Description: Who am I? What is the soul? How should Christian faith interact with the psychological sciences? This unit considers the theological concepts of grace sin and freedom as found within traditional Christian theologies of the human person. It also seeks to interact with the discipline of psychology and contemporary insights into the study of the mind. The unit should be of particular interest for all people interested providing pastoral advice and counselling from a Christian perspective. Unit detail page >>
- XXX390 - Independent Guided Study
Description: This course unit enables students with initiative and creativity to pursue ideas and areas of interest in the subject area. It affords the student an opportunity to develop independent research and study skills. Unit detail page >>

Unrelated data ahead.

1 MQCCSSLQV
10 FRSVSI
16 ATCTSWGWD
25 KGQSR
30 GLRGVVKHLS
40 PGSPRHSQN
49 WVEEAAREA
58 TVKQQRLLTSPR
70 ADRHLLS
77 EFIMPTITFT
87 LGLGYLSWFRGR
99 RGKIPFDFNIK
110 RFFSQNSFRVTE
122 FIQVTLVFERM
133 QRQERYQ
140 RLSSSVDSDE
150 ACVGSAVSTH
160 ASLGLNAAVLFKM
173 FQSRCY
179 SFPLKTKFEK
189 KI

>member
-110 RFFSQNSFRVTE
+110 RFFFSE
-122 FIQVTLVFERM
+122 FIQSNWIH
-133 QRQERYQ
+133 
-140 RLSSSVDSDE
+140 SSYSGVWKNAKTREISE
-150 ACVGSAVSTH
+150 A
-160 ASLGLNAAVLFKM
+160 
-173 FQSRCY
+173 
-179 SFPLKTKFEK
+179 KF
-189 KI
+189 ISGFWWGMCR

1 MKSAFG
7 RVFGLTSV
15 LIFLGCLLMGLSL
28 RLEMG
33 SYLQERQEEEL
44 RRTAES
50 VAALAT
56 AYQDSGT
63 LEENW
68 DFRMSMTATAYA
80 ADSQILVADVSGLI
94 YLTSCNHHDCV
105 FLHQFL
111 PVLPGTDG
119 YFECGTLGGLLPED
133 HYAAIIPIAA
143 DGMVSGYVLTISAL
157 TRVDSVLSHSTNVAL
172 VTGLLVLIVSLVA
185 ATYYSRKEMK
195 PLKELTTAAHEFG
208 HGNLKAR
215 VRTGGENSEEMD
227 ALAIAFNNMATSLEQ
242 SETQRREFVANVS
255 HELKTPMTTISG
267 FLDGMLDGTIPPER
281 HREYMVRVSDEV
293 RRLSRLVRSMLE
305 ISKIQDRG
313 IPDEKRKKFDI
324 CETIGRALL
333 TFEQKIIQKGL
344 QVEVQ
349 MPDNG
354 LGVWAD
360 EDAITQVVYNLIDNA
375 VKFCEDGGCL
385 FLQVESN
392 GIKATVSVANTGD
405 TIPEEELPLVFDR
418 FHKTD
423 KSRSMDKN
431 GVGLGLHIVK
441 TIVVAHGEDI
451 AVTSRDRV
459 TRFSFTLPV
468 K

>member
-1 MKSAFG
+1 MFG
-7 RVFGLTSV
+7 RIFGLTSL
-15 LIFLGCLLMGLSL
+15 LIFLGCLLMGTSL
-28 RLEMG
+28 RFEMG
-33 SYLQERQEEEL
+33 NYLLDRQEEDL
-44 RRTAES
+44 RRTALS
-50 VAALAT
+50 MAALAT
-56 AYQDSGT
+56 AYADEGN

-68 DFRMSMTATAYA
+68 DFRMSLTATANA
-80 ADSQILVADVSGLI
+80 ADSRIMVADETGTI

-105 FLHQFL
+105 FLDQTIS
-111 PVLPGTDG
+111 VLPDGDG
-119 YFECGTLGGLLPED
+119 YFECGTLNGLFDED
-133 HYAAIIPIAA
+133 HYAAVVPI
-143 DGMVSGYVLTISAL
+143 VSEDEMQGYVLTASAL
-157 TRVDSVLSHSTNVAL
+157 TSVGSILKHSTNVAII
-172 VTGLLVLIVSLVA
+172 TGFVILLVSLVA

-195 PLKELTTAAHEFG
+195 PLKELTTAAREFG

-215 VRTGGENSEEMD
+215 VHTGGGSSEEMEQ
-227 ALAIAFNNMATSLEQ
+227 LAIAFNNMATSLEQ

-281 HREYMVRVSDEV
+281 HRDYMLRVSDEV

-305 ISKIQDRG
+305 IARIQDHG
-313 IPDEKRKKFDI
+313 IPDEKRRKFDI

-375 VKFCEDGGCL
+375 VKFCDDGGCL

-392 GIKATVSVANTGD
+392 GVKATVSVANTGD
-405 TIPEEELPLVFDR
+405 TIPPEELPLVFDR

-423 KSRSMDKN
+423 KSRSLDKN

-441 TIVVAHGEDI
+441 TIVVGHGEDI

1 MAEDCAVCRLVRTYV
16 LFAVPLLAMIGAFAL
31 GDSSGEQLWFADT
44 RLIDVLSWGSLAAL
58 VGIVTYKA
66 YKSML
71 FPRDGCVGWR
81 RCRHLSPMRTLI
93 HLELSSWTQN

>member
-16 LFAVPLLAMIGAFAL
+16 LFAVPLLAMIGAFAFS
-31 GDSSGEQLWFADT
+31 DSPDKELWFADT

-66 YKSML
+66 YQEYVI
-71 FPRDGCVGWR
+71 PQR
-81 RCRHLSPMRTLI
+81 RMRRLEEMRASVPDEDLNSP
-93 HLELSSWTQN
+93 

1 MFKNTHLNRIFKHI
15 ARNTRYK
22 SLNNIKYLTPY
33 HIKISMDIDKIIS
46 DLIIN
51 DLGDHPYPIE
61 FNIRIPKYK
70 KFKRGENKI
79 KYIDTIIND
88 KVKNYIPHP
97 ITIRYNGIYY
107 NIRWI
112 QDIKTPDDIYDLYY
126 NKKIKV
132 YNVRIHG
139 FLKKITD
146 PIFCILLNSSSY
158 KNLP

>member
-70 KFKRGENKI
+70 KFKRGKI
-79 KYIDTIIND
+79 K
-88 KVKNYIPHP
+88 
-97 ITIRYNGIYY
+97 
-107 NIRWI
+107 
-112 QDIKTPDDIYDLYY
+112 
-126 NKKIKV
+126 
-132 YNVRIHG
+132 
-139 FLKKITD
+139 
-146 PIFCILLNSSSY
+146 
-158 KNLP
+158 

- XXX391 - Research Project
Description: This course unit enables a bachelor level student to research in greater depth a particular topic relating to material in the subject area. Unit detail page >>
- XXX392 - Advanced Seminar
Description: This course subject enables students to engage in reflection and research relating to a particular topic, chosen from the various disciplines undergraduate awards. Unit detail page >>